Prime Minister Fumio Kishida’s summit this week with U.S. President Joe Biden in Washington has taken Japan-U.S. relations to a new level. The meeting inaugurates a "new era” in the bilateral partnership, one that signals a transformation of Japan’s role in the region and the world.

While this is to be welcomed, it imposes new responsibilities on this country. Japan will assume an enhanced role in regional security affairs and those burdens will not come lightly. Not only will defense budgets grow as demands increase from other national priorities, but Japan also risks involvement in crises that could expand into conflict. That must not deter us from stepping up but it does demand an honest conversation between the government and the public on the possible consequences.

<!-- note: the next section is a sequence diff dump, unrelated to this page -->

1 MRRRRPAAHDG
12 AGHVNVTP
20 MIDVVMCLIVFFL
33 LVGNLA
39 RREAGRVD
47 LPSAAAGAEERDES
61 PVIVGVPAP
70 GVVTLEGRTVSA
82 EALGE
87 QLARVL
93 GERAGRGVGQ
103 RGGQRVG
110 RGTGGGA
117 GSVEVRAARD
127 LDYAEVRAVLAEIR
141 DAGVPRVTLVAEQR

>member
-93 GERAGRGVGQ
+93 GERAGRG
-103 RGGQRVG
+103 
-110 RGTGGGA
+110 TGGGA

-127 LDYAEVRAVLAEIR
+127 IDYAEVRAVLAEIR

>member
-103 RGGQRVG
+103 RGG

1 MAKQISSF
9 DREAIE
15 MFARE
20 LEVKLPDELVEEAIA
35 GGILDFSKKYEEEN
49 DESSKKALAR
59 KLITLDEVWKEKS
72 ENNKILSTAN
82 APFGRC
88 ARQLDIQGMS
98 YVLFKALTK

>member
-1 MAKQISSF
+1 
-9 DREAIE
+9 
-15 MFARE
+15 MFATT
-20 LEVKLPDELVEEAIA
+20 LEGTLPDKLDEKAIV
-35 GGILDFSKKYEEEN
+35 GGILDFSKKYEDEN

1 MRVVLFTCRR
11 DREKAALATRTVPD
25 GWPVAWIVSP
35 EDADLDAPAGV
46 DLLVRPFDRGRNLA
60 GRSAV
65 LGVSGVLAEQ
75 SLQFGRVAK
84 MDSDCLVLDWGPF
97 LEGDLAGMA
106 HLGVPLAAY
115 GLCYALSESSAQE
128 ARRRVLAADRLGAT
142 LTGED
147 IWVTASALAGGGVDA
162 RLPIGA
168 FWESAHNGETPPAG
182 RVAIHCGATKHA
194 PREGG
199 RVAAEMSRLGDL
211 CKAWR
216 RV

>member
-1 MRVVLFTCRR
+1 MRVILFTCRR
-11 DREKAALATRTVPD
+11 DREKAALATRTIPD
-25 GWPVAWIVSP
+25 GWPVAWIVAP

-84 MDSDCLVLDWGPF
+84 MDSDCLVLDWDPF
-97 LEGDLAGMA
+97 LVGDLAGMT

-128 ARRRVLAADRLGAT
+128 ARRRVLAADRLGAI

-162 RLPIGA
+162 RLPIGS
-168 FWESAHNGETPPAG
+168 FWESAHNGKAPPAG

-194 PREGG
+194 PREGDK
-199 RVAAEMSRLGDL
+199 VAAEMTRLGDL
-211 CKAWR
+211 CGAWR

Expectations for this meeting have been high and the resulting United States-Japan Joint Leaders’ Statement — titled “Global Partners for the Future” — did not disappoint. Long allies, Japan and the United States are now aligning strategies and policies in unprecedented ways. This transition reflects years of preparation, a process that began well before Kishida took office and one that he has maintained despite doubts about his own preferences and priorities.